The incomplete quilt, carefully wrapped in tissue paper, had been shunted from pillar to post for almost eighty years during the many household moves my parents made. Rarely did it see the light of day, stuffed away as it was in linen closets and basement trunks, so none of the colours faded. My mother could quilt but she never finished it. Perhaps she felt the memories would be too painful. Mum finally gifted it to me during one of her downsizing periods. I couldn’t quilt but I did collect antique linens. Once again it was stored away in a box.
With the quilt came the story of its beginning. I remember few of the details and my mother is no longer here for me to ask. It was evidently begun by Madge, my mother’s oldest sister. My mother and my Aunt Vi helped her. There were two Violets in the family, a sister and a sister-in- law, but whether one or both helped is unclear.
I never knew my Aunt Madge. She died in 1941 before I was born. I. heard the tragic story again and again growing up. She was only thirty-nine and left behind two small boys, boys I finally met when we were adults.
Madge, born in 1902, was the first of George and Isabella Willett’s seven children to leave the farm overlooking the Chaleur Bay on the Gaspe Coast. She earned a teaching certificate at MacDonald College in Montreal and took her first job in Abbottsford in Quebec’s Eastern Townships. There she met Albert Whitney, an apple farmer. They married in 1934 and she happily settled into a familiar life as a farmer’s wife. The family quickly grew with the births of my cousins, David and Paige.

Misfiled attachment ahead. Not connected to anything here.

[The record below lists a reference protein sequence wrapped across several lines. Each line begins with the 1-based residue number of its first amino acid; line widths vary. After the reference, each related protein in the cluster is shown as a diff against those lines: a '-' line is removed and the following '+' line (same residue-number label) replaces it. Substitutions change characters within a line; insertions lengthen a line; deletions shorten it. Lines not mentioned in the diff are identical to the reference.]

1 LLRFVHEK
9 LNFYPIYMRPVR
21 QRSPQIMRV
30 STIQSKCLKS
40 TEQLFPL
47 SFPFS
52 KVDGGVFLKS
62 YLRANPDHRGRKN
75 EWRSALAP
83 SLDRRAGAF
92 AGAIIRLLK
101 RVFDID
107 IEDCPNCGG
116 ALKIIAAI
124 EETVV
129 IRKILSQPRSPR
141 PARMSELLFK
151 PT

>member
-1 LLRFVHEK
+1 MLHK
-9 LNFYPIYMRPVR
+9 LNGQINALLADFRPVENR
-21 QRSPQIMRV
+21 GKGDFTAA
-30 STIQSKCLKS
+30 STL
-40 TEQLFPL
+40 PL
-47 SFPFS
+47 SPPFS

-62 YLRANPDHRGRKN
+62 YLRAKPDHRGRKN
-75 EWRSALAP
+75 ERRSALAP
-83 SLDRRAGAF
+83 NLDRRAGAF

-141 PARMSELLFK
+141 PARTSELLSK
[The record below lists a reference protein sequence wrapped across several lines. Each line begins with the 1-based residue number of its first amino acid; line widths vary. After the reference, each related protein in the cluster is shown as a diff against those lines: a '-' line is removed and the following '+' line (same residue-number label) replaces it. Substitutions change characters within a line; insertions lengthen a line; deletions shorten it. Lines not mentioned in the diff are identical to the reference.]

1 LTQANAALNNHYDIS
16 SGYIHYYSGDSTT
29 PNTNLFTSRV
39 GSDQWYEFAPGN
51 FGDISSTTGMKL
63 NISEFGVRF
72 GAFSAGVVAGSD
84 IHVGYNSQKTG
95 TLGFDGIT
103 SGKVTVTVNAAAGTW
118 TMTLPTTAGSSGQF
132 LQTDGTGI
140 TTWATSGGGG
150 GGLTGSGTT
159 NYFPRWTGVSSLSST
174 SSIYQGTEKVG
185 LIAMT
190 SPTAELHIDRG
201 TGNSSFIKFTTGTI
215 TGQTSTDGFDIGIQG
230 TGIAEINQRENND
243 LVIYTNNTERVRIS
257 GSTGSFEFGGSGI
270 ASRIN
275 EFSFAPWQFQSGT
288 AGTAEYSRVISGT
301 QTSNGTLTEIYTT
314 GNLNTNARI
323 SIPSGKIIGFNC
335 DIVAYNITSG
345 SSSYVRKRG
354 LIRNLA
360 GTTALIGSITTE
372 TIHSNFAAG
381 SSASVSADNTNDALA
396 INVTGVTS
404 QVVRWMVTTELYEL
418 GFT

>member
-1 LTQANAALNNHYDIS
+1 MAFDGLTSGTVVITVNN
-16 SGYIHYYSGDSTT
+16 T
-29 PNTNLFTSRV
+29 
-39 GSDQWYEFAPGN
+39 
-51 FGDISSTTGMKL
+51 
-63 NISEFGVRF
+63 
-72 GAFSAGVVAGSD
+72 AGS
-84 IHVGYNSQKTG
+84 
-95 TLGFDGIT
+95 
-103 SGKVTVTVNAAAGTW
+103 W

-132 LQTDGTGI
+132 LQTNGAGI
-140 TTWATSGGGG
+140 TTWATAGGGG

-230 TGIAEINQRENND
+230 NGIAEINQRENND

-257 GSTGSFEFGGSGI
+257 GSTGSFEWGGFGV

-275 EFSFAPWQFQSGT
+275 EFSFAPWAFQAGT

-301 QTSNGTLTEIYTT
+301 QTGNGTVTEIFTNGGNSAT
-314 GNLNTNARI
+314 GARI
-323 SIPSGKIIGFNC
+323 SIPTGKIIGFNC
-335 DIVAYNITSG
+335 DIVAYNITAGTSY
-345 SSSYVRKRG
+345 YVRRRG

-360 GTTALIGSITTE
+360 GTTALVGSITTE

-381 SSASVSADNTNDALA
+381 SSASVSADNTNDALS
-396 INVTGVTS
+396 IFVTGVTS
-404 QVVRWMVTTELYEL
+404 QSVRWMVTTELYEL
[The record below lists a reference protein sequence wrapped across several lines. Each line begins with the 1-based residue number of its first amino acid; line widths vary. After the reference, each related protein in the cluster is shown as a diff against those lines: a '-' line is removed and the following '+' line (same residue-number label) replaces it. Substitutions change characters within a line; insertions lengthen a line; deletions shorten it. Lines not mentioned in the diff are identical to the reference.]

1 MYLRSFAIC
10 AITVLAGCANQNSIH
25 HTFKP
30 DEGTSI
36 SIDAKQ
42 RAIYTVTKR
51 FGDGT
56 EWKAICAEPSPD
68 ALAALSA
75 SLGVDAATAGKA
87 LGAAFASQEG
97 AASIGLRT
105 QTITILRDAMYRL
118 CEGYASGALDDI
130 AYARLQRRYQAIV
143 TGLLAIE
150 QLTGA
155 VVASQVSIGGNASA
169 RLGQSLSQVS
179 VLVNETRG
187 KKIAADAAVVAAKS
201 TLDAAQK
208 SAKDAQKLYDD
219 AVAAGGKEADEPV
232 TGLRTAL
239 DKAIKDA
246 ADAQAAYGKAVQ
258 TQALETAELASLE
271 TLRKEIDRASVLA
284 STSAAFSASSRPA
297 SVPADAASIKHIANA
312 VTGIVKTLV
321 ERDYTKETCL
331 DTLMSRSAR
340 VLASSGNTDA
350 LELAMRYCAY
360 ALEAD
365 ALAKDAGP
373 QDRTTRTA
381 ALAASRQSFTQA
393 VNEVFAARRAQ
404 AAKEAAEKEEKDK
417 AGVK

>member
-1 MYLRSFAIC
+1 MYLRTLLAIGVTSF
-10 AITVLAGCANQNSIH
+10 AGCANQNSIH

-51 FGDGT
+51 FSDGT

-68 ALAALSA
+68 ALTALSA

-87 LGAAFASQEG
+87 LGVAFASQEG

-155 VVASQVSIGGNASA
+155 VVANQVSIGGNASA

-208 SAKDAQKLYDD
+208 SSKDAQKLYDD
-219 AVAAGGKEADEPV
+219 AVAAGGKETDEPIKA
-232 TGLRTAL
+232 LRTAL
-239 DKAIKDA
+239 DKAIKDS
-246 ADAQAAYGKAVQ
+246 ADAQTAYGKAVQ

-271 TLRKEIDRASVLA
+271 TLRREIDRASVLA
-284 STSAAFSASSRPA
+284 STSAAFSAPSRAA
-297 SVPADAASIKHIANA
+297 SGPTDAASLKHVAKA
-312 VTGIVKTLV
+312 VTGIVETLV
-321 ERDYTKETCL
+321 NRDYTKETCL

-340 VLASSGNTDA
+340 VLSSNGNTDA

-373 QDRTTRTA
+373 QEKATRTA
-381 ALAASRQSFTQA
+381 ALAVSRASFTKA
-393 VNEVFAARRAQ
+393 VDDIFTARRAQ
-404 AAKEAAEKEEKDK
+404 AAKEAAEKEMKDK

Then illness struck. Madge was diagnosed with cancer. My mother, now a surgical nurse working at the Veteran’s Hospital in Ste. Anne de Bellevue, traveled to Abbottsford on her days off to help with her sister’s care and with the two lively boys. Both Violets were also living in Montreal and they too were able to help. During this time, the last months of Madge’s life, they worked on the quilt together, faithful doulas accompanying her on her final journey.
Today the quilt has been completed. Two women from the Victoria Quilts branch in the Laurentian Mountains village of Arundel did the work. The Victoria Quilts organization makes beautiful lap quilts and gives them to cancer patients to keep them warm during their chemotherapy. Elizabeth Wood selected and purchased the backing and border fabric along with the batting. Pat Thomas did the hours of hand quilting. She claimed that the original stitches on the quilt were the tiniest she had ever seen and said she did her very best to match them.
The quilt fits the queen size bed in our guest room. The simple motif, repeated twenty times, is a flower pot made of brown triangles pieced together and appliqued to a beige background. Each pot holds a single brightly coloured flower with green leaves, all pieced and then appliqued. It has a modern, stylized look yet with a feeling of fresh growth.